Grow Journal – A Harvesting Update
A snapshot of my outdoor growing journal shows the wide variety of growing states for my cannabis cultivars.
Each colour signifies either flowering, or the first sighting of cloudy trichomes, or amber trichomes, and finally the “harvest window” as predicted by the seed producer.
Determining the harvest window is a challenge for me. There are many factors to consider:
Weather conditions are now cool, wet, and unpredictable. There are temperature swings from a high of 32°C (+ humidex!) three days ago, down to a frost warning last night – making the harvest window difficult to foresee accurately.
Hail and high winds of October bent and lashed at those poor branches. No apparent damage, but scary to watch!
None of the current autumn weather conditions are optimal for flowering.
Autumn weather also promotes bud rot, which can kill a branch or entire plant in a matter of days, or infect the rest of your crop. Daily close-up inspection of flowers keeps me ahead of major crop losses.
Powdery Mildew thrives at the middle-end of the season. It starts on fan leaves and can spread overnight, even to nearby plants or by transfer from your hands, trimming shears or clothes.
If any disease becomes unmanageable, take down the entire plant and cut your losses.
Another challenge is anticipating the optimum “ripeness” window while allowing for the required 7-10 day flush before harvest.
Some cultivars are destined for harvesting when all the trichomes are cloudy, and others for when 50% of the trichomes are amber – all this is determined by their intended medical use.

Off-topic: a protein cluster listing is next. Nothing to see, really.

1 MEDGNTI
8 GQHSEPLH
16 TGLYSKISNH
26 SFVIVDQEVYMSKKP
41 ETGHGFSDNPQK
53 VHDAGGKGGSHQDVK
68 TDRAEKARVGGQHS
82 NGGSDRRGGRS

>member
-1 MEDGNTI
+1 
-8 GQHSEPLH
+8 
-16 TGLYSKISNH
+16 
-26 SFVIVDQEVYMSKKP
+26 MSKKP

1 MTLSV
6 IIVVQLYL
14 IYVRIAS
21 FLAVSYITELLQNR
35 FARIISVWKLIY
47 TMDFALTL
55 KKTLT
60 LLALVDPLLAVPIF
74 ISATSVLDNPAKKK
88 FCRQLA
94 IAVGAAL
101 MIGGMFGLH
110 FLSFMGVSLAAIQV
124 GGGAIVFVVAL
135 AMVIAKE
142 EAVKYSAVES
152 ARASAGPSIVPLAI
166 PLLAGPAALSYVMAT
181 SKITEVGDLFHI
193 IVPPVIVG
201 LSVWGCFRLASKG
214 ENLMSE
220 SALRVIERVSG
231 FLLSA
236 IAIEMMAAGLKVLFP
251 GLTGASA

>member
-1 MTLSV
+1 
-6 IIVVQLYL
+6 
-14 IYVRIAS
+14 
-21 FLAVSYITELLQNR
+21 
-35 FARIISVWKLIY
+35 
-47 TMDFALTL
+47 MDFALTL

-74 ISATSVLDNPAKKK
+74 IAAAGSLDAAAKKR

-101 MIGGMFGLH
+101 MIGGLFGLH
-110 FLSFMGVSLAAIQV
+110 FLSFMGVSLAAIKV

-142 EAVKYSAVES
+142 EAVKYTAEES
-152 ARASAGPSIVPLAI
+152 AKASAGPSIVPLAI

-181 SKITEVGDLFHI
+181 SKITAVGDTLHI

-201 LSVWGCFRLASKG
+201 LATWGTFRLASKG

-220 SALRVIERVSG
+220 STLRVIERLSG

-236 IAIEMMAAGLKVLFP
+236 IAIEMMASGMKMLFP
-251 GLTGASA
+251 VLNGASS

Keep track of all the various trichome states with a grow journal, not your memory.
Pistils and Fan Leaves
Pistils should be more dry and coloured than plump and pale.
It can be deceptive because new flowers often continue to appear as the plant is ripening. It is too tempting to wait for these new young pistils to grow and fill out the buds into beautiful thick colas, rather than take all harvest indicators into consideration.
Fan leaves should be starting to turn colour as nutrients are being directed to flower growth. This is a good indicator that harvest is approaching. I trim the largest leaves off as they yellow or become damaged. This opens up air flow and also makes trimming easier.
Apex pistils alone are not good predictors of harvest time.
Once the harvest begins, the labour-intensive trimming begins.
If the whole plant is ready, that will take 6-8 hours to trim, wash and hang for drying. I’m sure others do it faster, but I also check for debris and disease with a jeweller’s loop. It is harder to do this as they dry, and too late to do it when they cure in sealed jars.
If the plant is in different stages from the apex colas down to the “popcorn” flowers, I need 3-5 consecutive days for trimming branches in stages.
If all my plants are ready at once, I am in BIG trouble.
I hear from all experienced outdoor growers that they fear theft this time of year. I read reports of theft in the news and online, even leading to violence.
As a medical (not recreational) grower, this is even more frightening. I want to increase my dose to my prescribed level, but it is cost-prohibitive to do so using purchased flower and oil through licensed producers
At the average $/gram price, theft can be financially devastating.**
There are two of each cultivar in my outdoor grow. Originally I rated them for quality (A or B) in their seedling days just prior to transplanting in the ground, as I wondered if that would carry through their entire life cycle.
The answer is NO!
Early health is not a consistent predictor of harvest health.
Thanks for reading through this long post.
** Keep up with current pricing and ratings for cannabis at pancakenap. Arguably one of the best websites for cannabis reviews, infographics and for his exquisite descriptions and interactive charts.